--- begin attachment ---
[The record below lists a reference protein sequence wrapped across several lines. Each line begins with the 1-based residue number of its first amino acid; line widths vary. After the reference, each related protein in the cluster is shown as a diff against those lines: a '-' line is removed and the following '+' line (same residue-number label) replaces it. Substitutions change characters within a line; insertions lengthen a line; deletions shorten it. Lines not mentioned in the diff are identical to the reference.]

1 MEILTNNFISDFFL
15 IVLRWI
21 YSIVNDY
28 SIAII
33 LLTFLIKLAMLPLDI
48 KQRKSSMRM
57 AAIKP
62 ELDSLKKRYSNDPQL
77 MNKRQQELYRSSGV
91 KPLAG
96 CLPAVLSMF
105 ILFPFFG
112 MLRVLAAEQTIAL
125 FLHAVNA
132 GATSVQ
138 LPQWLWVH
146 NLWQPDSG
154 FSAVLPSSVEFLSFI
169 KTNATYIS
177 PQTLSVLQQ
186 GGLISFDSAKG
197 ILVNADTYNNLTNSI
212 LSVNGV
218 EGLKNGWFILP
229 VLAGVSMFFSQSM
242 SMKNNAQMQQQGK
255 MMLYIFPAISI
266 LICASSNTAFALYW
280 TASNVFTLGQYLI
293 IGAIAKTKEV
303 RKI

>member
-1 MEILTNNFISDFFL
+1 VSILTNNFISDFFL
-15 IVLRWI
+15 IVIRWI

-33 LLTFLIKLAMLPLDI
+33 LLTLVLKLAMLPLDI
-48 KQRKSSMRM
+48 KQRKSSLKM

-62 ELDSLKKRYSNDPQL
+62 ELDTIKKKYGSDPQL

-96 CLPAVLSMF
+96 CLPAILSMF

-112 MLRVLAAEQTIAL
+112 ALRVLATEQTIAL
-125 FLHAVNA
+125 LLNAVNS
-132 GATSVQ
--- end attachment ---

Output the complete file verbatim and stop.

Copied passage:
[The record below lists a reference protein sequence wrapped across several lines. Each line begins with the 1-based residue number of its first amino acid; line widths vary. After the reference, each related protein in the cluster is shown as a diff against those lines: a '-' line is removed and the following '+' line (same residue-number label) replaces it. Substitutions change characters within a line; insertions lengthen a line; deletions shorten it. Lines not mentioned in the diff are identical to the reference.]

1 MEILTNNFISDFFL
15 IVLRWI
21 YSIVNDY
28 SIAII
33 LLTFLIKLAMLPLDI
48 KQRKSSMRM
57 AAIKP
62 ELDSLKKRYSNDPQL
77 MNKRQQELYRSSGV
91 KPLAG
96 CLPAVLSMF
105 ILFPFFG
112 MLRVLAAEQTIAL
125 FLHAVNA
132 GATSVQ
138 LPQWLWVH
146 NLWQPDSG
154 FSAVLPSSVEFLSFI
169 KTNATYIS
177 PQTLSVLQQ
186 GGLISFDSAKG
197 ILVNADTYNNLTNSI
212 LSVNGV
218 EGLKNGWFILP
229 VLAGVSMFFSQSM
242 SMKNNAQMQQQGK
255 MMLYIFPAISI
266 LICASSNTAFALYW
280 TASNVFTLGQYLI
293 IGAIAKTKEV
303 RKI

>member
-1 MEILTNNFISDFFL
+1 VSILTNNFISDFFL
-15 IVLRWI
+15 IVIRWI

-33 LLTFLIKLAMLPLDI
+33 LLTLVLKLAMLPLDI
-48 KQRKSSMRM
+48 KQRKSSLKM

-62 ELDSLKKRYSNDPQL
+62 ELDTIKKKYGSDPQL

-96 CLPAVLSMF
+96 CLPAILSMF

-112 MLRVLAAEQTIAL
+112 ALRVLATEQTIAL
-125 FLHAVNA
+125 LLNAVNS
-132 GATSVQ